Next-Century City Parks
For our future, parks that sit pretty aren’t enough
John Alschuler of HR&A, an economic consulting firm based in New York City, recently came to Austin to talk parks. His passionate message: City parks today and in the century ahead can deliver the best return on investment to the public, in every sense, when they’re designed as active spaces that serve lots of people living densely. Alschuler shared stories from his involvement in the High Line, an elevated freight rail line that has been transformed into a linear park on Manhattan’s West Side. A park designed for active use, it has proved wildly popular, attracting six million people every year. The High Line signals a shift in how we should think about parks in Austin in the 21st century, said Alschuler.
Inviting an economic advisor to Austin to pontificate about urban greenspaces may seem a little odd, but Alschuler is something of an expert on how urban parks contribute to cities and their economic health. He’s also well steeped in our community’s needs, having consulted on the Downtown Austin Plan, which included a Downtown Parks and Open Space Master Plan. (His talk was part of the City’s Imagine Austin Compact & Connected Speaker Series.)
20th Century vs. 21st Century
In the 19th and much of the 20th century, parks were designed as a refuge from polluted, industrial cities. Alschuler pointed to NYC’s Central Park as an example. Carved out of a large swath of forest, the land that became Central Park lay beyond the northern reaches of city, which was then an industrial behemoth. Central Park was designed and re-graded to mimic the ideal of nature at the time: a pastoral landscape. It’s a large passive landscape for people to admire, and a place to retreat from urban pressures.
The High Line, on the other hand, was designed for a different kind of city experience. Since the post-industrial revolution, and with recent urbanization, cities are no longer grim, filthy places from which residents must find respite. Instead, as Alschuler noted, “As cities have become more livable, parks have become more urban. And as cities became more residential, parks became the commons.” Today, parks serve as communal “back yards” for city dwellers – places to engage in a variety of outdoor activities.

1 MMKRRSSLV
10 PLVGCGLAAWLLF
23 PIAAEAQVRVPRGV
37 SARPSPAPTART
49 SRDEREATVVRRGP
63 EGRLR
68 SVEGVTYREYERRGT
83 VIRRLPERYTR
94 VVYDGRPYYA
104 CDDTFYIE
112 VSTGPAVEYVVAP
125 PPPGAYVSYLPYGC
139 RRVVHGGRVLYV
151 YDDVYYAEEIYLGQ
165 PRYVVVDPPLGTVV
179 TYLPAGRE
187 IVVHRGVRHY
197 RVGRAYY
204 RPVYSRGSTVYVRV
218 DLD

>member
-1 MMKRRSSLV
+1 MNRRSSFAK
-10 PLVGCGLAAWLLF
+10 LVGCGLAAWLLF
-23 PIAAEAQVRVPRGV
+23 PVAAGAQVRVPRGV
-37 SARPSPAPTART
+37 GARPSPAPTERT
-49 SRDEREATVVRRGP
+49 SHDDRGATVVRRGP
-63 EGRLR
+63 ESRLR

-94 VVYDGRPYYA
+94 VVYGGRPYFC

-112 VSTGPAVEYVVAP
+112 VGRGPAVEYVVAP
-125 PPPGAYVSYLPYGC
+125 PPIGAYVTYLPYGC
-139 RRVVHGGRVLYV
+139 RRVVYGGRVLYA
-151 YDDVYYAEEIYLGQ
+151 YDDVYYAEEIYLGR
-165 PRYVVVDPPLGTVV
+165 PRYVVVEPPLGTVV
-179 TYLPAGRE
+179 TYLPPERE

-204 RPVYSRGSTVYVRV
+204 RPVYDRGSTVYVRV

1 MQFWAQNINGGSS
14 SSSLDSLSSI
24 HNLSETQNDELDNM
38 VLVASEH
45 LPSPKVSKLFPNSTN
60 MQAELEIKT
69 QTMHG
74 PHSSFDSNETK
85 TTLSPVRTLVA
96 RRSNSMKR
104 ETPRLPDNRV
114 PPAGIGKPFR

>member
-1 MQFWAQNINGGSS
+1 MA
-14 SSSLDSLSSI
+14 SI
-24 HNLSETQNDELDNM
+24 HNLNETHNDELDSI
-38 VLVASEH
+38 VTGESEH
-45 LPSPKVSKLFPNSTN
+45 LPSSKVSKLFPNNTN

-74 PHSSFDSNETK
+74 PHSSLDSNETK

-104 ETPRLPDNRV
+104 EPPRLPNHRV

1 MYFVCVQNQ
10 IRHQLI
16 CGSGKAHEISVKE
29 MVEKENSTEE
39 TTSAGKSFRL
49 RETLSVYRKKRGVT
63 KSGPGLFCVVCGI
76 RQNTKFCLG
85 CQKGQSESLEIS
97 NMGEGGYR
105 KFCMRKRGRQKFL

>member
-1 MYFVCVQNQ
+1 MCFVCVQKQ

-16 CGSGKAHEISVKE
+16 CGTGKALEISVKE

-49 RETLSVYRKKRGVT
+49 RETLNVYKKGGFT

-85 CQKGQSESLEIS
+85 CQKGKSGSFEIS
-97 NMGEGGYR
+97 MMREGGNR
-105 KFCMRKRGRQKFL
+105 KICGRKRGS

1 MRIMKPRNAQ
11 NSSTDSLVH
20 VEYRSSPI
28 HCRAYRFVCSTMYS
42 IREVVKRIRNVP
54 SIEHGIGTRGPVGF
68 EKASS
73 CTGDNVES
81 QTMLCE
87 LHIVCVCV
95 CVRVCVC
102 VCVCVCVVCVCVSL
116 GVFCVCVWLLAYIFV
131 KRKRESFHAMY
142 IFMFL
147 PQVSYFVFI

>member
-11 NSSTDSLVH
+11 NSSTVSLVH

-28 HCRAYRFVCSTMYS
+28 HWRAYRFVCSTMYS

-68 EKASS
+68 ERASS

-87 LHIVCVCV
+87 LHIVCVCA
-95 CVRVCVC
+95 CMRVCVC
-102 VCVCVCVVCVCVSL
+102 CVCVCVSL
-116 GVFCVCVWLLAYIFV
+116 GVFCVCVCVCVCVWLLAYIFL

The High Line is beautifully landscaped, but as a linear park running through an older part of a big city, it’s also very urban, in the heart of the built environment. It provides a commons – a place for the whole community – where people can enjoy nature and experience the city from a different perspective. It offers a walking path with places to sit and relax, sunbathe, dine and picnic, take tours, listen to concerts, and see art.
Public & Private Funding
With highly active spaces, the High Line works hard and experiences greater wear and tear than its more passive, pastoral 20th century counterparts. Such parks involve higher operating and maintenance costs – and require funding beyond what most municipalities can budget. The City of New York owns the High Line, but it can’t afford the $10 million per year needed to program and maintain the High Line. Instead, it is maintained and operated by a private partner, the Friends of the High Line.
Founded in 1999 by NYC residents, Friends of the High Line fought for the historic structure’s preservation and transformation at a time when the City was planning for its demolition. It is now a nonprofit conservancy working with the New York City Department of Parks & Recreation to “make sure the High Line is maintained as an extraordinary public space for all visitors to enjoy.” In addition to overseeing maintenance, operations, and public programming for the park, Friends of the High Line works to raise private funds necessary to cover 90 percent of the park’s annual operating budget.